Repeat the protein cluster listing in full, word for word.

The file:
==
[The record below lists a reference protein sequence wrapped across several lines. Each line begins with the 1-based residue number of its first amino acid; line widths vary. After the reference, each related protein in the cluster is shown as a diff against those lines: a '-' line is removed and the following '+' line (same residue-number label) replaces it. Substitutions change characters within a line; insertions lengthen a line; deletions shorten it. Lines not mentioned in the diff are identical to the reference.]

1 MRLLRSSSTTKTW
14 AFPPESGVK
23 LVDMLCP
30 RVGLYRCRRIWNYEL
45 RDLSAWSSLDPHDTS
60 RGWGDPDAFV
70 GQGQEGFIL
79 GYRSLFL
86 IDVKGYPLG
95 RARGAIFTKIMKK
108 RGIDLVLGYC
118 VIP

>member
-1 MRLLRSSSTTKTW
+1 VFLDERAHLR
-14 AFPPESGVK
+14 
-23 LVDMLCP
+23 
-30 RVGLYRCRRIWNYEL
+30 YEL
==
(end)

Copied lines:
[The record below lists a reference protein sequence wrapped across several lines. Each line begins with the 1-based residue number of its first amino acid; line widths vary. After the reference, each related protein in the cluster is shown as a diff against those lines: a '-' line is removed and the following '+' line (same residue-number label) replaces it. Substitutions change characters within a line; insertions lengthen a line; deletions shorten it. Lines not mentioned in the diff are identical to the reference.]

1 MRLLRSSSTTKTW
14 AFPPESGVK
23 LVDMLCP
30 RVGLYRCRRIWNYEL
45 RDLSAWSSLDPHDTS
60 RGWGDPDAFV
70 GQGQEGFIL
79 GYRSLFL
86 IDVKGYPLG
95 RARGAIFTKIMKK
108 RGIDLVLGYC
118 VIP

>member
-1 MRLLRSSSTTKTW
+1 VFLDERAHLR
-14 AFPPESGVK
+14 
-23 LVDMLCP
+23 
-30 RVGLYRCRRIWNYEL
+30 YEL